Sunday, August 17, 2014

Trying to find a needle in a haystack?

After hearing that a small diamond backed sturgeon had been donated to the Magiscroft coarse fishery and was now resident in its main loch I decided to head west on Wednesday to try my luck at catching it. After paying for my permit and seeking advice I headed off to the area where I was informed the fish had been caught a few times. As it was fairly windy and sturgeon are bottom feeders I elected to fish using a float ledger setup to ensure my bait was stationary and tight to the bottom. Unfortunately Magiscroft has a rule banning the use of meat so my bait of choice, a chunk of luncheon meat, was not an option and instead I fished triple maggot or double corn. Fishing this method the float can behave in a peculiar manner but when it shot away after about thirty minutes I knew a fish was hooked and a small common carp was landed about five minutes later.

Nice chunky fish.

After that I caught a succession of tiny perch and a couple of small roach, their bites indicated by the float lifting up and then staying there. This probably caused by them picking up the bait and swimming towards me dragging the small drilled bullet I was using along the bottom in the process.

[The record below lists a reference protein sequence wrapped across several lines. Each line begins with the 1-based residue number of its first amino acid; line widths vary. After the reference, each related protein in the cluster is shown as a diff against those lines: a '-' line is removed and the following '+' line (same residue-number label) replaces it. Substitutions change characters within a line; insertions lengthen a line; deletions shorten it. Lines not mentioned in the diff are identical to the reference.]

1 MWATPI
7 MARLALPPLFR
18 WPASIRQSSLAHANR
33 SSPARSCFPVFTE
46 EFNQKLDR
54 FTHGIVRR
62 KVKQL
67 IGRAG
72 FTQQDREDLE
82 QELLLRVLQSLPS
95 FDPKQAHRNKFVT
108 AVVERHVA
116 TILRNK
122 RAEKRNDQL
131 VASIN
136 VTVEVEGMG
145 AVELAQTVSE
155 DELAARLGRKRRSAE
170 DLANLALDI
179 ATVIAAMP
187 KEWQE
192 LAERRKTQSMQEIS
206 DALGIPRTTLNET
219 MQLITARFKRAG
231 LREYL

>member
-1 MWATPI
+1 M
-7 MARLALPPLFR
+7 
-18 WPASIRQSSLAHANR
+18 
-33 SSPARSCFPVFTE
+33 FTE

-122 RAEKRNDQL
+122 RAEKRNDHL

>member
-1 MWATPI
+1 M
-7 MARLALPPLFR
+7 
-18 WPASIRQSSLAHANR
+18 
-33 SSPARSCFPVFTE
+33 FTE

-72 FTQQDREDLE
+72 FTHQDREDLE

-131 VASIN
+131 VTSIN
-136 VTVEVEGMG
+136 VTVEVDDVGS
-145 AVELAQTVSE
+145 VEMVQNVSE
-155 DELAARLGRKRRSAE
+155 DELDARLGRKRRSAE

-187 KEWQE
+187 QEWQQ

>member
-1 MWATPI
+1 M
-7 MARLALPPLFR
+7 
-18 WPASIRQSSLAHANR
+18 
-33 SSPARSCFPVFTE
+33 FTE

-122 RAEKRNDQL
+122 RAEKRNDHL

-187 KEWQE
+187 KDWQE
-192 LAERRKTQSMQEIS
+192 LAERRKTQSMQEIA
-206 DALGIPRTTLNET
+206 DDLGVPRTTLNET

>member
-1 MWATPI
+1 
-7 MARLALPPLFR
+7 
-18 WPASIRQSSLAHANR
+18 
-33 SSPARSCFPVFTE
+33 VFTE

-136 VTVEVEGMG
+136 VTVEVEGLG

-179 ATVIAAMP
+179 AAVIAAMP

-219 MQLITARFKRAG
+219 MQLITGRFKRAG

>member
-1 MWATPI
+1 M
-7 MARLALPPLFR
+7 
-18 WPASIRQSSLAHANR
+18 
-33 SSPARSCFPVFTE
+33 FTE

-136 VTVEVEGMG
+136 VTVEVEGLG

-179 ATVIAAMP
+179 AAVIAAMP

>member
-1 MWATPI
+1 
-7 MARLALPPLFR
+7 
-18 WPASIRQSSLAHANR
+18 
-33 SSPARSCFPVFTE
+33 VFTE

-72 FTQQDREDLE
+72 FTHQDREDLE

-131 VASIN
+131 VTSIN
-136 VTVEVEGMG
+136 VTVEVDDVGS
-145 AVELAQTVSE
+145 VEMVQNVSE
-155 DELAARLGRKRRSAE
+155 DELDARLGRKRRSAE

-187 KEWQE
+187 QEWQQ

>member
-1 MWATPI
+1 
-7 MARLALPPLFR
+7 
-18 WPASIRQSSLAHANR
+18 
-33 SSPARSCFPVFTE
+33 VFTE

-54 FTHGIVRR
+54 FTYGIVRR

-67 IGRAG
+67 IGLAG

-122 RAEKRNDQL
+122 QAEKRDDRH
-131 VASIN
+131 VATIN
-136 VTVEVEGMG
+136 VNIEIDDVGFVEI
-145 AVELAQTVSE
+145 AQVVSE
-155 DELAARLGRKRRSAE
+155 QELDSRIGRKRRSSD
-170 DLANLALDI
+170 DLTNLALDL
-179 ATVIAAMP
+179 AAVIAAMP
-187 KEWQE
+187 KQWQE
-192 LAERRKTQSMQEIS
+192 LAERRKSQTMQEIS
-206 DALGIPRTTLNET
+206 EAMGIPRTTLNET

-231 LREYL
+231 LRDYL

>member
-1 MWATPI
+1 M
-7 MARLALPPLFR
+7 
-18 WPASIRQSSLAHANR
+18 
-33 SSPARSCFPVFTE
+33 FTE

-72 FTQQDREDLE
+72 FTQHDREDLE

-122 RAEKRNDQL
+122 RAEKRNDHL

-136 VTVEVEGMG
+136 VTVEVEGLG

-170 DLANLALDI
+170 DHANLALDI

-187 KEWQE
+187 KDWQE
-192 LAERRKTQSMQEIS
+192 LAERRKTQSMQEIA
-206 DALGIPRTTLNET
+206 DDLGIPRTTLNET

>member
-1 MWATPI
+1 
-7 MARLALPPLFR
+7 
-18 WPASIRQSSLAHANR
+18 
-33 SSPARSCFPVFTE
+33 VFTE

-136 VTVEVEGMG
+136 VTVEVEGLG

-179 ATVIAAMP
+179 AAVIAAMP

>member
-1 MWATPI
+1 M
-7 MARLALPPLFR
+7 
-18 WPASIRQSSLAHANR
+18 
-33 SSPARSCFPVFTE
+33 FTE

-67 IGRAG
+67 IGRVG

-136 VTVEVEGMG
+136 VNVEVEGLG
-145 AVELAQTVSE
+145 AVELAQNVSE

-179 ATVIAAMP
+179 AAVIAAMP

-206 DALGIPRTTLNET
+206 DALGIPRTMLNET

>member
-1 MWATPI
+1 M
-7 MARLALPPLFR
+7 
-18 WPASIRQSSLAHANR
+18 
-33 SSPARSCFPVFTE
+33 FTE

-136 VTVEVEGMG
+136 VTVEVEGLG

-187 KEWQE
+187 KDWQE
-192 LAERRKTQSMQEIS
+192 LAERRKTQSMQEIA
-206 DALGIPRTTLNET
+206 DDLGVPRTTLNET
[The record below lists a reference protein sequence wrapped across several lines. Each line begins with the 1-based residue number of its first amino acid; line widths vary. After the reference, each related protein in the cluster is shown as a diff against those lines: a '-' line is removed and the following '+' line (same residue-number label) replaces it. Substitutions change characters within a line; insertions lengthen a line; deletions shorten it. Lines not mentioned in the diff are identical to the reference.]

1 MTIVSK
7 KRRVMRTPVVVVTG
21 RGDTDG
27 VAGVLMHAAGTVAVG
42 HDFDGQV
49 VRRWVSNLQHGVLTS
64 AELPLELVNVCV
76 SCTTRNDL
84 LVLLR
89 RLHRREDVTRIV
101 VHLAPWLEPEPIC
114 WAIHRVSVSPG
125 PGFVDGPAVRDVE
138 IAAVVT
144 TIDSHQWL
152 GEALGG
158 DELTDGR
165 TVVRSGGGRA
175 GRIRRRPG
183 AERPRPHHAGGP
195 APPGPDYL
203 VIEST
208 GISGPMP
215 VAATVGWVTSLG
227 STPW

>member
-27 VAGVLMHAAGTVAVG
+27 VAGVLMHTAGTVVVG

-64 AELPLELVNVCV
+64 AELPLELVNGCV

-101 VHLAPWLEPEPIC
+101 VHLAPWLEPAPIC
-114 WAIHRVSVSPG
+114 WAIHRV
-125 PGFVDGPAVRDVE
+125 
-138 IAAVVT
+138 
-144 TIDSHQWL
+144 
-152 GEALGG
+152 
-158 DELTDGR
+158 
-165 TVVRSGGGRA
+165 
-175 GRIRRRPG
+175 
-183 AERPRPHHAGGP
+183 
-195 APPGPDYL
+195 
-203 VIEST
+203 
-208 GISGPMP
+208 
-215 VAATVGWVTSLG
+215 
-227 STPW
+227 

Triple maggot no problem for this greedy little chap.
Or this equally greedy roach.

Six hours of patiently watching my float for a more positive take came and went before I decided to call it a day. Obviously there is only one sturgeon in the pond and perhaps it's unrealistic to deliberately target it. That being said while it'll require a huge slice of luck I still think it is possible and I will be back to try again. Maybe a change of tactics or bait will improve my chances and trying to figure these things out is part of what I like about fishing and targeting new species.

On the way home I took an alternative route and stopped off at the latest piece of oversized art that has been installed at the side of a motorway to distract drivers. The looming metallic sculpture "The Kelpies" is inspired by the powerful Clydesdale horses that at one time worked the towpaths of Scottish canals and the fields around them. 

"The Kelpies".

The huge horse's heads now stand either side of a lock on the Forth & Clyde Canal and unlike a needle in a haystack or a single sturgeon in Magiscroft main pond they are hard to miss standing at an imposing thirty metres tall. 

Nearby in the canal there were plenty of boats, pontoons and water features for pike to hide under.

Their location on the canal was of course was my real reason for the quick stop, to check out another stretch to try another spot of lure fishing for pike. It looked quite good so I may be fishing in the shadow of the kelpies soon. 

Tight lines, Scott. 

No comments:

Post a Comment